Use materials to learn about a topic and to write or present about the topic. Use materials in your writing by citing directly using quotation marks, paraphrasing sentences or paragraphs; or by summarizing the entire item. Always make sure to use an in-text citation after each quote, paraphrase, or summary of an item, then have the full citation for the item you used in your Bibliography to avoid plagiarism.


  • Reference - Find using eReference databases and library catalog.  Click here for a video on finding eReference.
  • Books - find using the library catalog.  Click here for a video on finding books
  • Periodical Articles (including newspaper, magazine, and journals) -  find using periodical databases.  Click here for a video on finding articles
  • Videos/educational DVDs - Find using video databases and catalog.
  • Credible websites - Find using Google.  Examples of these can be news articles from well-known, respected news agencies, government (.gov) information, or not-for-profit organization information (.org).  Make sure to critically evaluate and be careful when citing.

Hint: A good research project will use many different types of sources (books, journal articles, magazine articles, reference entries, credible websites, etc.).  Not only does this mean you will have thoroughly researched your topic, but you will have many different types of information to use to support your argument.

Evaluate each resource that you come across, including websites, by asking the following questions:

Current?  Is this current to my topic?

References? Does the source have references to support its content?

Authority?  Does the author or entity support their statements with data or citations?

Appropriateness?  Is the source quality, length, and type appropriate for your needs?

Purpose?  Is this item written for the general public or for scholarly reasons?  Is it overly biased or commercial?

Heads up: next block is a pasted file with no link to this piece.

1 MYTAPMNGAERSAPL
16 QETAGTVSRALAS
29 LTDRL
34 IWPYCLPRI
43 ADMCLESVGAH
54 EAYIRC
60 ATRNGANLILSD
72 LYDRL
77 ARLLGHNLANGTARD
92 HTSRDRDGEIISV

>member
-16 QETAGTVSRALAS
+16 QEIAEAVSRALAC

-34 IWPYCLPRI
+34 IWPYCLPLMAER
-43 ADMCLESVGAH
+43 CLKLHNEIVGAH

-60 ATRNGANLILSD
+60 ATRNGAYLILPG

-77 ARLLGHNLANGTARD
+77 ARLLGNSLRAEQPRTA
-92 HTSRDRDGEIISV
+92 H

For more information about evaluating resources click here to view a video tutorial.

This is where you combine your own ideas with what you have learned from the resources/materials you found on your topic to tell the story of the issue or topic.  A great way to start this step is to create an outline, using the information you gathered from the resources, of what you would like to write about or present on the topic.  

A great resource for students having trouble writing, is our on-campus Tutorial Center.

You must cite the sources that you use to avoid plagiarism. All direct quotes, paraphrases, and summaries must be cited. In other words, all ideas or facts taken from some other writer, even though in your own words, must be cited. All creative works are copyrighted material, so it is PLAGIARISM if you use ideas from a resource without citing that resource

For each source collect…

  1. Author(s) and/or Editor(s).
  2. Date of publication.
  3. Article title.
  4. Publication Title (title of overall item that the article or item was published within).
  5. Publication information; including, edition, volume, pages, place, & publisher.
  6. URL or database name (if found online).

*Not all sources will have all of these elements & some sources may need additional elements, but this should be enough to get you started in Noodletools or to at least be able to track down your source.

Use the library's subscription citation tool, Noodletools, to help you create, organize, and manage citations and bibliographies.

Click here for a video on getting started with Noodletools.

View our Citation Help Library Guide for more information on citing and the different styles